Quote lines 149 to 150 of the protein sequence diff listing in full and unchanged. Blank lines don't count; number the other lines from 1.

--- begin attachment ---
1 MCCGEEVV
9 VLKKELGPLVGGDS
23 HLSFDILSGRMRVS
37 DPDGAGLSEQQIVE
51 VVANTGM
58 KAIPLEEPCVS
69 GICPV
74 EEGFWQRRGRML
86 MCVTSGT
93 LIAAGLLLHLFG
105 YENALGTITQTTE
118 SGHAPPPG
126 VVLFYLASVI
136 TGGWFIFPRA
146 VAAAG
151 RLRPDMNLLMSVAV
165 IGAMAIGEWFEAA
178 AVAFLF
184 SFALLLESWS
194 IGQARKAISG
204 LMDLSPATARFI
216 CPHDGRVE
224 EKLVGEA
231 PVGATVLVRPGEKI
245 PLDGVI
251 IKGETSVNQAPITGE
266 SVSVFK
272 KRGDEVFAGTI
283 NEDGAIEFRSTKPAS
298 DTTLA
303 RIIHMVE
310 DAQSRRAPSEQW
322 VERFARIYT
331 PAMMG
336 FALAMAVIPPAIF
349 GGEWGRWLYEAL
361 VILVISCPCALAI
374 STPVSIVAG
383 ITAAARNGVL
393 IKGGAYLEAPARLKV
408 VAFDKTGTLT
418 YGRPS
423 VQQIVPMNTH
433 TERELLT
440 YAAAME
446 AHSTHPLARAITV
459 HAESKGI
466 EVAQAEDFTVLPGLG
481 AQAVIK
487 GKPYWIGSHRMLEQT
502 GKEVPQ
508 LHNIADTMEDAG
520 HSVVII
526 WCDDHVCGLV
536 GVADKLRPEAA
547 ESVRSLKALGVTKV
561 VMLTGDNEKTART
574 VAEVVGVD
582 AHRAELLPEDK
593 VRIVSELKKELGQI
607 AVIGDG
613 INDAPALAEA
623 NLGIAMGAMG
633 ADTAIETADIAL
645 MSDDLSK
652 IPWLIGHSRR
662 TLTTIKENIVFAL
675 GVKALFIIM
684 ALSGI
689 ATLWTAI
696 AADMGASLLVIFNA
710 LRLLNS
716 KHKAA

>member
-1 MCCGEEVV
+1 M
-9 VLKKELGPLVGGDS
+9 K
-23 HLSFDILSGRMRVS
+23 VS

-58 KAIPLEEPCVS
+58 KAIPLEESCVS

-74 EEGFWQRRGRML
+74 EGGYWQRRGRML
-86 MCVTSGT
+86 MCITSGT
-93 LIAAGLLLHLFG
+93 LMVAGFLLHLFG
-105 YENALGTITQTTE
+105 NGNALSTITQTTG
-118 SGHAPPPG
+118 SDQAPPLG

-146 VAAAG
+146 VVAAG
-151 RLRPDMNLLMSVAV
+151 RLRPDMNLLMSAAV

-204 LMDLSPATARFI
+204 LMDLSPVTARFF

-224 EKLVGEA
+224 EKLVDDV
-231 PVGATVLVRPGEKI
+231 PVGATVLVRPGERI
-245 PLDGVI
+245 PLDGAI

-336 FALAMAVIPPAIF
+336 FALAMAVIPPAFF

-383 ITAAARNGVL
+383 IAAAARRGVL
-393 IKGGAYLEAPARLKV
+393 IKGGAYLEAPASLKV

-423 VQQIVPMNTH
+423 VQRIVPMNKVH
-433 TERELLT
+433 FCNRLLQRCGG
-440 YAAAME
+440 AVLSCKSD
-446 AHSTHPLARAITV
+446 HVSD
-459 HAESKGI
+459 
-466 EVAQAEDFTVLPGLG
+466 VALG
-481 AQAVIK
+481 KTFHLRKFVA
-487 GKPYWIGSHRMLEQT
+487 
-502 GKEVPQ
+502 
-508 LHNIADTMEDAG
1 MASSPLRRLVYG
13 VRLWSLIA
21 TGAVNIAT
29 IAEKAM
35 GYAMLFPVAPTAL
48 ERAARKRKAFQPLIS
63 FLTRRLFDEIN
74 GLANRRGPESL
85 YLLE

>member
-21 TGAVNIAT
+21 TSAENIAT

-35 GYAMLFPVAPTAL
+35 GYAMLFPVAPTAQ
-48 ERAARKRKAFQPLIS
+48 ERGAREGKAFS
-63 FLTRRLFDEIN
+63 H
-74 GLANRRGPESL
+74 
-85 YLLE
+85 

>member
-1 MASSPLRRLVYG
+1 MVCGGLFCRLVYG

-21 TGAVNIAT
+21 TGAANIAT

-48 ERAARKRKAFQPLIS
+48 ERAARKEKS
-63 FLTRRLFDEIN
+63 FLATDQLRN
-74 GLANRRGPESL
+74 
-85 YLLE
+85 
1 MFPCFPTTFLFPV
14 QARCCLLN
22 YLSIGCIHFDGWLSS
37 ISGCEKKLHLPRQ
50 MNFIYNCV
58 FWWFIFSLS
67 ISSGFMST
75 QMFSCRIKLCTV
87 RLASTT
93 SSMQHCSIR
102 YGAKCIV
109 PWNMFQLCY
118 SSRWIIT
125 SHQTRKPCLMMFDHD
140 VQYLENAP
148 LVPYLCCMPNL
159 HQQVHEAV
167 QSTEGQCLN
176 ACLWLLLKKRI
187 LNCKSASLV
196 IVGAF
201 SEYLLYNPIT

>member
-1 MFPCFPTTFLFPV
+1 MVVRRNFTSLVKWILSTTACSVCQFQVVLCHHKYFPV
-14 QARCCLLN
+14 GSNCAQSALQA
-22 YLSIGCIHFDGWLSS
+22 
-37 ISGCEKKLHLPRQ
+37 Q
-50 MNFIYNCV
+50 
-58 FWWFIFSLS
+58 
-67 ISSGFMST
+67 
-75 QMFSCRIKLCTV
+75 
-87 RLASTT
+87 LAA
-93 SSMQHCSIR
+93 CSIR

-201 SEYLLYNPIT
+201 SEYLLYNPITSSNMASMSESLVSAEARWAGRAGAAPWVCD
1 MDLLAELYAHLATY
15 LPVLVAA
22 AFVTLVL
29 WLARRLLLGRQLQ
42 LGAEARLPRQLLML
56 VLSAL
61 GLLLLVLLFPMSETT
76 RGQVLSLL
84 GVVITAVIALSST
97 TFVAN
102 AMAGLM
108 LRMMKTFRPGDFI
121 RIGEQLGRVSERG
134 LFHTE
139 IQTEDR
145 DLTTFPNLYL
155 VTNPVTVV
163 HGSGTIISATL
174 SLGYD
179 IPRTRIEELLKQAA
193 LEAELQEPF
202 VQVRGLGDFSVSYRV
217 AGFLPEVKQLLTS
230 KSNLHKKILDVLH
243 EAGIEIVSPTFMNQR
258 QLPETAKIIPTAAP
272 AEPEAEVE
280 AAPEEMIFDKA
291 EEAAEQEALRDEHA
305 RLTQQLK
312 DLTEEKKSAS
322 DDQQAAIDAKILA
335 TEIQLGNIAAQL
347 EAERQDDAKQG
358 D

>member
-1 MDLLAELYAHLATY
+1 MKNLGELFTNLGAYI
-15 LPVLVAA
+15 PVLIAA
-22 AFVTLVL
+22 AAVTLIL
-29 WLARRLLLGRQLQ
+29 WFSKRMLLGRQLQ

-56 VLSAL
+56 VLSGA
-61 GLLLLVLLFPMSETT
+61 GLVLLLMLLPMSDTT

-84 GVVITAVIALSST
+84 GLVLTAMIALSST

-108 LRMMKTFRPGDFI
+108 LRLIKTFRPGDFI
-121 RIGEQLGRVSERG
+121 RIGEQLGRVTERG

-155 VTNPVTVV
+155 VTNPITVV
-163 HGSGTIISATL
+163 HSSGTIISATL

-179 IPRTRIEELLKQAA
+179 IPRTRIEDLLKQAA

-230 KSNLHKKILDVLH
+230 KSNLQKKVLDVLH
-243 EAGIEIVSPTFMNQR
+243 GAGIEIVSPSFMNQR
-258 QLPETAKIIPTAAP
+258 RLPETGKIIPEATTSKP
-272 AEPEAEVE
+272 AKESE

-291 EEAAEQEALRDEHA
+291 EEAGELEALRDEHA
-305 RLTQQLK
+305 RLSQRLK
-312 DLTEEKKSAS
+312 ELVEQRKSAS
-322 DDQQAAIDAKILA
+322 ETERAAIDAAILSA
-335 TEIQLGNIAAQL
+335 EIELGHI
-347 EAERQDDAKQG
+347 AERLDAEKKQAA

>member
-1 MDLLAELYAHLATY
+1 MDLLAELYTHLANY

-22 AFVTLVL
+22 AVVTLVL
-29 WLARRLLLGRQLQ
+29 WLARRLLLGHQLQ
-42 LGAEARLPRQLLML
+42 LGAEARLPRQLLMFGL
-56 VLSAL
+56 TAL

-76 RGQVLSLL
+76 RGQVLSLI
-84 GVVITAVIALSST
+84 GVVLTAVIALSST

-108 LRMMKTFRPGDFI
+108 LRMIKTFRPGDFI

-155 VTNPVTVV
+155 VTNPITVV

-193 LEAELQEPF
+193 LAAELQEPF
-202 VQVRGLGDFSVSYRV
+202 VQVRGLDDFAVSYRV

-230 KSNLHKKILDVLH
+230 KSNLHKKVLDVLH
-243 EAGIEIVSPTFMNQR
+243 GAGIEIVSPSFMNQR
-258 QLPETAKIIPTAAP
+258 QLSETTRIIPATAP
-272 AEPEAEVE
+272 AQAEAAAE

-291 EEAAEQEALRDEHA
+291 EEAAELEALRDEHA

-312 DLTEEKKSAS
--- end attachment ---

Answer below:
+74 
-85 YLLE